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A ‘CLEAR’ plan for building up local shorelines

James Neiss/staff photographerThe city of Toronto can be seen across Lake Ontario behind a child who appears to be posing for a photo on the Wilson Pier as waves crash around it. JAMES NEISS JamesNeiss.comThose

Posted on September 28, 2021

INITIATIVE: Webinar for coastal resiliency posted, input from public encouraged.

The Niagara and Orleans counties Coastal Lakeshore Economy and Resiliency (CLEAR) Initiative held a public webinar Tuesday night in which risks and opportunities were presented by representatives of Ramboll, a consulting engineer group.

CLEAR supports local communities along Lake Ontario, the lower Niagara River and the upper St. Lawrence River with the development of strategies to create long-term protection against flooding and storms. A steering committee composed of key municipal elected officials, as well as community leaders and regional organizations has been created for each region and members will help guide the development of the CLEAR plan.

During the webinar, Chris Bauer of the New York Department of State introduced the purpose of the initiative.

“CLEAR started as a planning project in response to our very variable lake levels we had in the last 10 years, and most specifically on the high level we had in 2017 and 2019,” he said. “We are getting together to see what kind of opportunities are out there for communities impacted by these variable lake levels.”

The initiative was created by former Gov. Andrew Cuomo in February of 2020 and will build upon local plans as well as the 2019 Resiliency and Economic Development Initiative (REDI).

A risk assessment presentation was provided by Shawn Gannon of Ramboll.

“Stakeholders, and community members and other provided us assets,” Gannon said. “Those were items in the community that were important to the economic and social aspect of the community. Things that defined the way the community was. These are important to consider their exposure and assess their long-term vulnerability.”

These assets included the shoreline of Johnson Creek and residential waterfront property, both of which had category of extreme risk.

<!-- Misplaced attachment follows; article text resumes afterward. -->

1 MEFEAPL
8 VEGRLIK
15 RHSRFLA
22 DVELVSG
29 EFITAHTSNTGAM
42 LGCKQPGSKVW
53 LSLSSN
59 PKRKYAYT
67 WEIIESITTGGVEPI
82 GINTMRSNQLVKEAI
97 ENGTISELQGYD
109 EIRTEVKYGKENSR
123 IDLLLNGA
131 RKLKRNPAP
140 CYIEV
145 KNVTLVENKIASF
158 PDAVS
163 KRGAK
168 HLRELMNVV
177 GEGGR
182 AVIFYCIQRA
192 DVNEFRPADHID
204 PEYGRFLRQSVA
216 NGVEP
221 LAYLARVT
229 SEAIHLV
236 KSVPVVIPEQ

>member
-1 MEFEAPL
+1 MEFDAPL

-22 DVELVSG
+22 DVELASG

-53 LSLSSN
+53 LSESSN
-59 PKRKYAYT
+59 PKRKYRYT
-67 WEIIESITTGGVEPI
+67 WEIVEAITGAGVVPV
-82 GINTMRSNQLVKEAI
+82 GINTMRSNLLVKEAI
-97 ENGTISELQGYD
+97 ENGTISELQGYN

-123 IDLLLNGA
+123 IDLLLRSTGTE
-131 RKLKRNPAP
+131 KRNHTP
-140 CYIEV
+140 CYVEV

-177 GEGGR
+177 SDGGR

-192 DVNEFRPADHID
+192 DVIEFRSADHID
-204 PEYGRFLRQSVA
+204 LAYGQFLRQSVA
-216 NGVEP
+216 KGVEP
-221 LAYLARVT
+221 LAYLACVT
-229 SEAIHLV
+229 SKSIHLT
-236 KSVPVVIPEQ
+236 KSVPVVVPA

“This is an assessment of the features, … measurable, on the ground details, that were taken into consideration to give us one part of the risk to the asset,” Gannon continued.

Assets were categorized and ranked by importance of community value, the top being cultural and natural resources and economic.

“These are key pieces of the community,” Julie Conroy of Ramboll said. “Economic development is obvious, natural and cultural resources. Health and social services are elements that empower highly social vulnerable populations and of course housing and infrastructure. These are the buckets that we think of these needs.”

Conroy also said that, as well as identifying each of these needs, the public was invited to share opportunities to overcome these challenges.

“To go along with these needs, we asked our committee what would the top opportunities or actions or measures we should take,” Conroy continued. “With regard to infrastructure, how would you repair currently damaged or degrade infrastructure and then how do you locate those services in the near-term.”

Other opportunities included working with state agencies and environmental agencies, as well as revising comprehensive plans to include policies for coastal resilience. Conroy also noted that public and private organizations could be approached on how to create less carbon emissions in regard to climate change.

Input for needs and opportunities are open for comment on the webpage,, and the webinar itself will be posted on the website as well.

“I encourage everyone to go to the webpage, this is a place to make comments about these needs,” Conroy said.


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